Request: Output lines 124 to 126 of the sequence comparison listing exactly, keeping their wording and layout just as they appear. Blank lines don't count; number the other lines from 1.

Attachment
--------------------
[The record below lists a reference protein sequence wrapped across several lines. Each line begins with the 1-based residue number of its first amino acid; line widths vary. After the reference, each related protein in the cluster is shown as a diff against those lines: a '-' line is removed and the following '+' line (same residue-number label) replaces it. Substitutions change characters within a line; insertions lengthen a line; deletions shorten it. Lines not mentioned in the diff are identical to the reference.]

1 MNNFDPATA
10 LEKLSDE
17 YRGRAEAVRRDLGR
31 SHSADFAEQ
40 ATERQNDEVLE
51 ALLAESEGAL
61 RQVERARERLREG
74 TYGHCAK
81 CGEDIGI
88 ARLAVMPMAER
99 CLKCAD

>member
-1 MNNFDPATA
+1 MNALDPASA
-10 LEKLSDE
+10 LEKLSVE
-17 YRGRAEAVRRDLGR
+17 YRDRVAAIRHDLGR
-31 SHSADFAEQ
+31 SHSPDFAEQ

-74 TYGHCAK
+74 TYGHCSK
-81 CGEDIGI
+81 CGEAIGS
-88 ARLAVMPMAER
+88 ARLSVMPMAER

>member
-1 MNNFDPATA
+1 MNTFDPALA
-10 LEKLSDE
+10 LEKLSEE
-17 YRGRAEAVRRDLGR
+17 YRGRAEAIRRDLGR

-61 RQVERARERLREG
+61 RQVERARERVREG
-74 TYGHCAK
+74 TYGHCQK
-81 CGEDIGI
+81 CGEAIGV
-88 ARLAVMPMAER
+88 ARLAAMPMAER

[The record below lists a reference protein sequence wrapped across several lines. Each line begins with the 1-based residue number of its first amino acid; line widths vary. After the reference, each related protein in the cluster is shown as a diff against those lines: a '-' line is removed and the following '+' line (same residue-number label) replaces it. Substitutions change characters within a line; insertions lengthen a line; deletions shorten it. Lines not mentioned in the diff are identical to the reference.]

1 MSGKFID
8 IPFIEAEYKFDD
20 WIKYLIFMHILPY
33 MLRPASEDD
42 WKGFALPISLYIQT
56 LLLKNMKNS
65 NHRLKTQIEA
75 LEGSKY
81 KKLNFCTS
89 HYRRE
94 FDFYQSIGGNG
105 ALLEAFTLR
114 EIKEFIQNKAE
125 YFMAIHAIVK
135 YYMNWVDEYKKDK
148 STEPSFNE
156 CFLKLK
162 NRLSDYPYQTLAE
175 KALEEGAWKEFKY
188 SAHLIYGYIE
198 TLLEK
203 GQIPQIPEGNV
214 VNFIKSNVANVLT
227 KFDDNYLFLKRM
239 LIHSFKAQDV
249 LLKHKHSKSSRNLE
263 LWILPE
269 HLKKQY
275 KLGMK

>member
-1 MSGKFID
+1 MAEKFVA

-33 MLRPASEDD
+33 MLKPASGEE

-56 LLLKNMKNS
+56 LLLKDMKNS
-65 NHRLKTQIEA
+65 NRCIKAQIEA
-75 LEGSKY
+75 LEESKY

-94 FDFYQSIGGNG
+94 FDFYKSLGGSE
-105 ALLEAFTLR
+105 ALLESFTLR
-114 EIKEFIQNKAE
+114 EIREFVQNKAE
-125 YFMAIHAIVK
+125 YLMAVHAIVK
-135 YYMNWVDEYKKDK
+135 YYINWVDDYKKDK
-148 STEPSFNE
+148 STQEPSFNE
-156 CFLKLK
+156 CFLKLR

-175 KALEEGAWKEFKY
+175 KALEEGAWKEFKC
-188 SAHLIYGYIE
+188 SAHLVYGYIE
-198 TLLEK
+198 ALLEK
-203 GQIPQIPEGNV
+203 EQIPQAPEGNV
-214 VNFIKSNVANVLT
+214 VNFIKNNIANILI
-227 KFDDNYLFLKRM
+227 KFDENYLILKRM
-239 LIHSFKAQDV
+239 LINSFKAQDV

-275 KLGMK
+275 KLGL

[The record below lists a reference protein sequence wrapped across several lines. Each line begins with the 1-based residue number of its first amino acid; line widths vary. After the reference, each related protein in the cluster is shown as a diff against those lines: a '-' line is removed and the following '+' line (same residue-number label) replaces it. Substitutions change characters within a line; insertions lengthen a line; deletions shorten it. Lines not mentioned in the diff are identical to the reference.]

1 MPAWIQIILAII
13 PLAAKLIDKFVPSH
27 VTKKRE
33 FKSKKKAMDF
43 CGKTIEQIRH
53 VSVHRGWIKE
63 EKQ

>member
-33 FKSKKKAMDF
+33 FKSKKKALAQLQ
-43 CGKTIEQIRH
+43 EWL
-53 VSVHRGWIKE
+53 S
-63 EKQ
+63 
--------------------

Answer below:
+33 FKSKKKALAQLQ
-43 CGKTIEQIRH
+43 EWL